BERITA

Pendidikan Dasar di Mimika

Indonesia – English

March 23, 2009

Seperti biasa, sebagian wilayah Timika gelap total kena pemadaman bergilir. Sekali padam tidak main-main, bisa sampai enam jam. Di wilayah yang terkena pemadaman, warga Timika biasanya menghabiskan waktu dengan bercengkrama dengan teman atau keluarga. Tapi di sebuah rumah di daerah Kwamki Baru yang juga terkena pemadaman listrik, Suster Sisilia duduk disinari temaram cahaya lilin. Di sekitarnya ada beberapa anak kecil berusia antara 5 – 10 tahun yang sibuk dengan aktivitas mereka masing-masing. Sebenarnya anak-anak itu berkumpul untuk belajar, tapi yah apa mau dikata, namanya juga anak-anak. Apalagi anak-anak yang tidak pernah terbiasa duduk belajar di dalam ruangan. Jalanan gelap kota Timika jauh lebih menarik daripada buku cerita yang dibacakan Suster Sisilia.

Tapi toh keadaan itu tidak membuat Suster Sisilia patah semangat. Dia tetap berusaha keras mendidik anak-anak suku Amungme dan Kamoro yang banyak berkeliaran di jalanan dan sudut-sudut kota Timika.
Perjalanan Suster Sisilia dimulai pada tahun 2005. Saat itu setiap jam empat sore hingga enam sore setiap hari, Suster Sisilia menyempatkan diri berjalan mengelilingi kota Timika. Setiap hari dia bertemu dengan anak-anak suku Amungme dan Kamoro yang tidak sekolah dan berkeliaran di jalanan Timika. Kebanyakan bekerja sebagai pemulung.

“Lingkungan di Timika berpengaruh besar bagi mereka, anak-anak itu gampang tertular kebiasaan mabuk,” kata Suster Sisilia. Hal itulah yang mendorong Suster Sisilia mengirimkan anak-anak suku Amungme dan Kamoro untuk melanjutkan pendidikan ke luar Timika, seperti ke Nabire, Merauke, bahkan hingga ke Malang. Biaya pendidikan dinegosiasikan dengan lembaga studi tempat Suster mengirimkan anak-anak.

Usaha keras Suster Sisilia membuat banyak lembaga studi yang mau mendidik anak-anak Amungme dan Kamoro tanpa biaya. Sekalipun demikian, Suster yang tergabung di kongregasi Alma ini tidak mau orang tua jadi lupa dengan anak-anak mereka. Setiap bulan para orang tua menyisihkan penghasilan mereka dari jualan sayur di pasar untuk kemudian dikirimkan ke anak-anak mereka. “Sekalipun tidak banyak tidak masalah, supaya mereka merasa terlibat dan anak-anak masih memiliki ikatan dengan orang tua,” kata Suster Sisilia yang kini sudah melepaskan diri dari kongregasi Alma.

Suster Sisilia percaya bahwa mendidik anak-anak yang masih dalam tingkat pendidikan dasar akan lebih mudah dan lebih penting daripada mendidik mereka yang sudah beranjak remaja. Ibarat pohon, “anak-anak itu masih bisa dibengkokkan dan dibentuk, kalau yang sudah remaja itu susah sekali,” menurut Suster Sisilia.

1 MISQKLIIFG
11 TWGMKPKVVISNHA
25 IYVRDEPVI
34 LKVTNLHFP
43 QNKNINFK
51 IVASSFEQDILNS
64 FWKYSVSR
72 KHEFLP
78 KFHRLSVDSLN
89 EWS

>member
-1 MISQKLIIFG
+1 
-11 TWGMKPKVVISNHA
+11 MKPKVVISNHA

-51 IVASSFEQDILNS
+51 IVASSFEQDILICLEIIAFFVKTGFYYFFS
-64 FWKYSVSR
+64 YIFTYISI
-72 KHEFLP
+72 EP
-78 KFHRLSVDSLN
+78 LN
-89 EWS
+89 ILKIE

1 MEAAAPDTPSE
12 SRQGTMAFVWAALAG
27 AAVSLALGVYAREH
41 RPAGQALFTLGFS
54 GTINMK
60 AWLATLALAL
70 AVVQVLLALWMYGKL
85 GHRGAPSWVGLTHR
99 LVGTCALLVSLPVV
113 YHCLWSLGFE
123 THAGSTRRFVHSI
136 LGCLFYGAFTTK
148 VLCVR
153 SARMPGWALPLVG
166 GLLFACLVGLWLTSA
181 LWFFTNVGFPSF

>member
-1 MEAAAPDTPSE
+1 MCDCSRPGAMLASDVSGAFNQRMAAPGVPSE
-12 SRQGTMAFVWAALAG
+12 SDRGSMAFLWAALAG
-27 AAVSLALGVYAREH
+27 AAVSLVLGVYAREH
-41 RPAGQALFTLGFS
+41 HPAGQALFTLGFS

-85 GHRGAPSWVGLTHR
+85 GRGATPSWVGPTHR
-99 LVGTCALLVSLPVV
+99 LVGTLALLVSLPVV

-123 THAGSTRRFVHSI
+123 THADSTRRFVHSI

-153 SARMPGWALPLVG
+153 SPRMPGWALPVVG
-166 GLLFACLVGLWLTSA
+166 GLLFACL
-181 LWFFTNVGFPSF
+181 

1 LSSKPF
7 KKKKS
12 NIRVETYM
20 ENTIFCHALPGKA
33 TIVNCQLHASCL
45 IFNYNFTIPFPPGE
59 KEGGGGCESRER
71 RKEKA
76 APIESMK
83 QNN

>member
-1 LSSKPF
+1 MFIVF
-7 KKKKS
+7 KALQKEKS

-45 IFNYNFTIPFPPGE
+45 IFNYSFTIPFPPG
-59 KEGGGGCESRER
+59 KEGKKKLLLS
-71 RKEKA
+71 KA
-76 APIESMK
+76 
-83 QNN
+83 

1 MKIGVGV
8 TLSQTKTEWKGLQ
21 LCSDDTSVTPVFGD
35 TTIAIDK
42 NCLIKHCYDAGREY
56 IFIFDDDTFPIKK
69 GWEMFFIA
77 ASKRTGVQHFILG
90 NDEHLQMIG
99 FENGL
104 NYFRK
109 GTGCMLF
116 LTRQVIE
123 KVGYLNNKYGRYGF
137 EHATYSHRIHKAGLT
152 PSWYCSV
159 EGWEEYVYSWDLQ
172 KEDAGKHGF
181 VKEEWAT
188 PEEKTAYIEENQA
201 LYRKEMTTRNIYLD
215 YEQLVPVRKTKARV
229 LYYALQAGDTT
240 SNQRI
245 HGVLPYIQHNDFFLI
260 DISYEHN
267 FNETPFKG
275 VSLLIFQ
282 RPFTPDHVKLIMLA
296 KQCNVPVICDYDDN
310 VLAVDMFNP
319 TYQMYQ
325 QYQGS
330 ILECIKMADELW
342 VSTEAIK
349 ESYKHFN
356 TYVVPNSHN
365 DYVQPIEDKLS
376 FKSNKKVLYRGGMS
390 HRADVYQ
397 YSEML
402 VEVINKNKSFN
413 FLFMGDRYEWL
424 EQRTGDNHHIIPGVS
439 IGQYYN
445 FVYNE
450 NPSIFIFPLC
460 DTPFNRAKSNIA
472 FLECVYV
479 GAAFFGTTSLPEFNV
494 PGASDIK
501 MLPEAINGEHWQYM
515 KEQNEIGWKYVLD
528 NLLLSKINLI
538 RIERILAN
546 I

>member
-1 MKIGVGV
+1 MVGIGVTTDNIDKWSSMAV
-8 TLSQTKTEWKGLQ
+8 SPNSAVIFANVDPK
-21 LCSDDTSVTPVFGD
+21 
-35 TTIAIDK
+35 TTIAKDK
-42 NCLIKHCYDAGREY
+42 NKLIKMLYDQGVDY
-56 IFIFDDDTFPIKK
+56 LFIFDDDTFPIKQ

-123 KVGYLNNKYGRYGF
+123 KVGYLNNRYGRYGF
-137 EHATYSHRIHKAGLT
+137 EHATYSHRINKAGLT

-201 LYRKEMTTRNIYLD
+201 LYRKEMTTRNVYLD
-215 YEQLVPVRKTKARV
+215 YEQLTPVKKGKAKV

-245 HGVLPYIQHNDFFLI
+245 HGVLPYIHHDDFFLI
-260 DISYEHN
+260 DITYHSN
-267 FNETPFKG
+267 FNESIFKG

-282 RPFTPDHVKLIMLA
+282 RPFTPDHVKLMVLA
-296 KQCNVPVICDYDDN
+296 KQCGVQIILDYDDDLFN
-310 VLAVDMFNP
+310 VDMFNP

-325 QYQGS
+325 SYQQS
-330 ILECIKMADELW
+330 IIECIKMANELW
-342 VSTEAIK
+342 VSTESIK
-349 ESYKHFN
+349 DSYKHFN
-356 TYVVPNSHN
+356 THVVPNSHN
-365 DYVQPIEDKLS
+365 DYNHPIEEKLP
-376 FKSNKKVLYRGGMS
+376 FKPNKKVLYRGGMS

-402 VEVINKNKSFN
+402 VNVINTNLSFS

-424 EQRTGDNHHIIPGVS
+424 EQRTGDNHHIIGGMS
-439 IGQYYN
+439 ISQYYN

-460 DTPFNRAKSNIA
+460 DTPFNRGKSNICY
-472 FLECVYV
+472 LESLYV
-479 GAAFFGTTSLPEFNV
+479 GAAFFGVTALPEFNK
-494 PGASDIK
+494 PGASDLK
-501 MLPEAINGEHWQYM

Kerja keras Suster Sisilia ini mengingatkan saya pada kisah saudara kembar Ibu Sri Rosianti dan Ibu Sri Rianti yang mendirikan Sekolah Darurat Kartini di Jakarta. Para siswa yang belajar di Sekolah Darurat Kartini adalah anak pedagang asongan, pemulung, dan tukang ojek. Sekolah dibuka sejak pukul 07.00 hingga pukul 10.00 untuk murid Taman Kanak-kanak. Sedangkan dari pagi hingga siang hari, waktunya bagi para murid SD, SMP, dan SMA untuk belajar pengetahuan umum. Setelah itu mereka belajar berbagai macam ketrampilan seperti menyulam, bengkel, dan memasak. Dengan demikian diharapkan selain memiliki bekal akademik, anak-anak juga memiliki keahlian pendukung. Selain kerap menyambangi lima sekolah dan mengajar, Ibu Sri Rosianti dan Ibu Sri Rianti merogoh kocek pribadi mereka untuk membiayai sekolah darurat yang mereka dirikan.

Kehadiran sekolah yang modal awalnya hanya puluhan buku bacaan itu tentu saja mendapat respon positif dari masyarakat. Kini sudah ada lima Sekolah Darurat di Jakarta yang didirikan Ibu Sri Rosianti dan Ibu Sri Rianti. Sayangnya pada bulan Agustus 2008 lalu Sekolah Darurat Kartini di bawah jembatan tol Penjaringan, Jakarta, yang menampung 420 anak hancur terbakar, bersama dengan ratusan gubuk di bawah jembatan tol Penjaringan. Pemerintah kota Jakarta Utara melarang warga untuk tinggal di tempat itu lagi.

Karena beberapa hal, Suster Sisilia kini sendiri juga tidak lagi mendidik dan mengirimkan anak-anak Mimika belajar di luar Mimika. Suster Sisilia kini aktif di YAHAMAK (Yayasan Hak Asasi Manusia Anti Kekerasan). Kami mengakhiri pembicaraan dengan canggung. Saya tidak sempat bertanya lebih jauh, seperti misalnya apakah sekarang dia masih meluangkan waktunya mengajar anak-anak atau apakah dia masih menjalin komunikasi dengan anak-anak yang pernah dikirimnya.